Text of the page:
KATY, Texas -- A Texas high school student from Jordan is being held at a detention center in Chicago.
Mohammad Khadra, 16, was stopped by immigration officials at George Bush Intercontinental Airport on Saturday, hours after President Trump's controversial immigration order was signed. He was returning home from Jordan, where he had traveled to renew his visa.
Jordan is not on the list of seven nations impacted by the immigration order. It's not clear why Khadra was detained; his attorney is still working to secure his release.
"It's not just the seven countries that are listed in the Executive Order who are being stopped in the airport," said Ali Zakaria, attorney for Khadra. "It's essentially everyone who is Muslim or who is from a Muslim country in the world is being stopped and scrutinized."
Khadra was reportedly held at Bush Airport for two days before being transferred to a children's holding facility Chicago.
"Why does [Customs and Border Protection] hold a child at the airport for 48 hours without letting him communicate with his family?"
Zakaria says Khadra, who is a junior at Katy High School, is living with his older brother while attending Katy High School. His parents live in Jordan.
"What is unusual is the number of Muslims being stopped at the airport, questioned for six to nine hours, and what's unusual in this case is for the child to be detained for 48 hours, then transferred," said Zakaria.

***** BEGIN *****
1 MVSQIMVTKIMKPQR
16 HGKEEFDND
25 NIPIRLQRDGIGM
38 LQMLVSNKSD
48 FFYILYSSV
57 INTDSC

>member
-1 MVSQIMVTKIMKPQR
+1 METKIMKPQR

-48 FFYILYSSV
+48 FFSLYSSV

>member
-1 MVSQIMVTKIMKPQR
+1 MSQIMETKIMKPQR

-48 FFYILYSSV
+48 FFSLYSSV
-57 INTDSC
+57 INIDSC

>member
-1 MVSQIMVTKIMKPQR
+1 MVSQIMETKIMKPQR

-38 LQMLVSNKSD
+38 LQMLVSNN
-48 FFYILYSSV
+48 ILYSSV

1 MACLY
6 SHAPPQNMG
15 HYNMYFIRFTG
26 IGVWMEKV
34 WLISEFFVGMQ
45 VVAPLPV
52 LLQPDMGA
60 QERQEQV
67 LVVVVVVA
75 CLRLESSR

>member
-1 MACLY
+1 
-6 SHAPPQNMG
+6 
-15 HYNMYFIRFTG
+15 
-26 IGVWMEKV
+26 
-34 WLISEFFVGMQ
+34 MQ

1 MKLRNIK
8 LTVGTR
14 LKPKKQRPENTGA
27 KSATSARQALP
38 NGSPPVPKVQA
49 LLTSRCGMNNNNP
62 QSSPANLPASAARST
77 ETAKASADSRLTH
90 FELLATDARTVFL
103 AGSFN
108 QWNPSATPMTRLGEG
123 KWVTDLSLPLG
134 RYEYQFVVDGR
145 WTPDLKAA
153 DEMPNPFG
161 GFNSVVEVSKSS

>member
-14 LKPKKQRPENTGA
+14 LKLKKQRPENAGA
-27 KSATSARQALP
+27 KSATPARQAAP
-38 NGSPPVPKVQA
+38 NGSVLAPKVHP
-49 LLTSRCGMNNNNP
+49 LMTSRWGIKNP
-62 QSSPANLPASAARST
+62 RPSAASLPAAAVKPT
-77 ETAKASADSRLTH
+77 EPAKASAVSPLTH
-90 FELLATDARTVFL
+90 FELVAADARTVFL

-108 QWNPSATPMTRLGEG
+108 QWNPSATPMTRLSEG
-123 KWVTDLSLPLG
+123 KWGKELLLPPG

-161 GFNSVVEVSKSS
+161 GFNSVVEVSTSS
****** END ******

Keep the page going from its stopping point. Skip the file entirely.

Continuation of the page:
Well-known immigration attorney Gordon Quan, who is not involved in the case, says the detention of minors is growing, especially in predominantly Muslim countries. Sometimes, clients and officials aren't even sure why certain people are being held.
"Now with this increased scrutiny, they're just holding everybody because they don't know what they want to do," said Quan, who has advised his clients, even green card holders, not to travel.
Zakaria says he has filed paperwork to get all the documents related to Khadra, hoping to find out why the teenager is being held. Although he hopes the situation is quickly resolved, the attorney says he wouldn't be surprised if the teenager is held for several months.